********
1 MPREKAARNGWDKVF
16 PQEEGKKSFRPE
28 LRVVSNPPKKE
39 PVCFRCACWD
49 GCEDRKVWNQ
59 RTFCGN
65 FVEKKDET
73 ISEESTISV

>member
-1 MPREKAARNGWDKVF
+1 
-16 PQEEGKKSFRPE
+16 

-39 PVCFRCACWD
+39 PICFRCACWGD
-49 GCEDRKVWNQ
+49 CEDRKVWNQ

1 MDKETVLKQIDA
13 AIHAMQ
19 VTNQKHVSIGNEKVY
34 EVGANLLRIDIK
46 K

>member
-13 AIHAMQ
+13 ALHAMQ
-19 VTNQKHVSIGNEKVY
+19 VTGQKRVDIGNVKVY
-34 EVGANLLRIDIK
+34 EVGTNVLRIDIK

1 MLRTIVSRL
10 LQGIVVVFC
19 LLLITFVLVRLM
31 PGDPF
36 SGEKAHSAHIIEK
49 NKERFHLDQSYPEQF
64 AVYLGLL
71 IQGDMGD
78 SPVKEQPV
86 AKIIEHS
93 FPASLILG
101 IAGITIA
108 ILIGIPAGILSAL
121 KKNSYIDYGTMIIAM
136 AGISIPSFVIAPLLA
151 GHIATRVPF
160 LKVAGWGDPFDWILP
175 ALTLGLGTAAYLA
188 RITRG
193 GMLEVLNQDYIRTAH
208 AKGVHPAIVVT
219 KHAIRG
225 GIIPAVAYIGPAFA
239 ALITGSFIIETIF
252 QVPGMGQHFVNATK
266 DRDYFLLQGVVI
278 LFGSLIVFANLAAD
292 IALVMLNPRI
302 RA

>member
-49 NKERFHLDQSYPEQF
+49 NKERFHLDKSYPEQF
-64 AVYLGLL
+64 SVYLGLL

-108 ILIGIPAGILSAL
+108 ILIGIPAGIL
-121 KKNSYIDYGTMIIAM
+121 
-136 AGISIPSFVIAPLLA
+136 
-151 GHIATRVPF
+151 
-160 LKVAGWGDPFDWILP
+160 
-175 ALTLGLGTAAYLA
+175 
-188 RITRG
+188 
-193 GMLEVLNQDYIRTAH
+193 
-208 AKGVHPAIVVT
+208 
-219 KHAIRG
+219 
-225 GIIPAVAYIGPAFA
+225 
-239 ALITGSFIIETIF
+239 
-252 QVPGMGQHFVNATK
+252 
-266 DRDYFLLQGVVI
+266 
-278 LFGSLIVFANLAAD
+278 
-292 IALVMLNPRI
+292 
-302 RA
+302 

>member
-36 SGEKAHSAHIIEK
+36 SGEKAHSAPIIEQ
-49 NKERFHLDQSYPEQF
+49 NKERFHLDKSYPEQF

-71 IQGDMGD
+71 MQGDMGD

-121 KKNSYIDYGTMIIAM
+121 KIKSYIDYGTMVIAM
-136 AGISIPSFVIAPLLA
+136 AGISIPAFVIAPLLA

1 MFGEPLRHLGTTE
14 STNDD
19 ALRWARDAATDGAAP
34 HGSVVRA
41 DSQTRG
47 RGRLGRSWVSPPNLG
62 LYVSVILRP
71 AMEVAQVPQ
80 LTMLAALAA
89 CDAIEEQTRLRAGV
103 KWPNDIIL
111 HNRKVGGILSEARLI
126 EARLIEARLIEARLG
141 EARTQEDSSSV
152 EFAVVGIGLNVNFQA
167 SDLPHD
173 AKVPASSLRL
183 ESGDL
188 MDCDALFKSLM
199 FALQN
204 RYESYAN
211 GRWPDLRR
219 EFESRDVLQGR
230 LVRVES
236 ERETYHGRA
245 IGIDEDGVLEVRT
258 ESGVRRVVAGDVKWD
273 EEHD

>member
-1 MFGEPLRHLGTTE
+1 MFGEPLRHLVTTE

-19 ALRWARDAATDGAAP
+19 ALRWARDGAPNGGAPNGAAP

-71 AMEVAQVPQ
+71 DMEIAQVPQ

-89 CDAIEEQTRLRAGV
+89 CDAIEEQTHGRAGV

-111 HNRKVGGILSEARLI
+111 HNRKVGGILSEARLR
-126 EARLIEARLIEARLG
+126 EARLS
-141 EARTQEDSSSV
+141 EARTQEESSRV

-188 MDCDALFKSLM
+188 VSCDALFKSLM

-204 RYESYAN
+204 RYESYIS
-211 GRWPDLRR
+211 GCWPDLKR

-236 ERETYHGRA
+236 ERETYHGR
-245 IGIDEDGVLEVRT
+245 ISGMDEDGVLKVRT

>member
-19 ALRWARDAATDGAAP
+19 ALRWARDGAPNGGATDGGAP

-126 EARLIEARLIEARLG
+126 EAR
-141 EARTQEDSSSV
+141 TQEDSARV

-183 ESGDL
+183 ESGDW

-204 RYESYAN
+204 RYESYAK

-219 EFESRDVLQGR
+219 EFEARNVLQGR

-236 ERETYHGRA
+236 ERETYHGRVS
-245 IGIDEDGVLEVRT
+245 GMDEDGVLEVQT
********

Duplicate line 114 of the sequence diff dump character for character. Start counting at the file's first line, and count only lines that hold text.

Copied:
47 RGRLGRSWVSPPNLG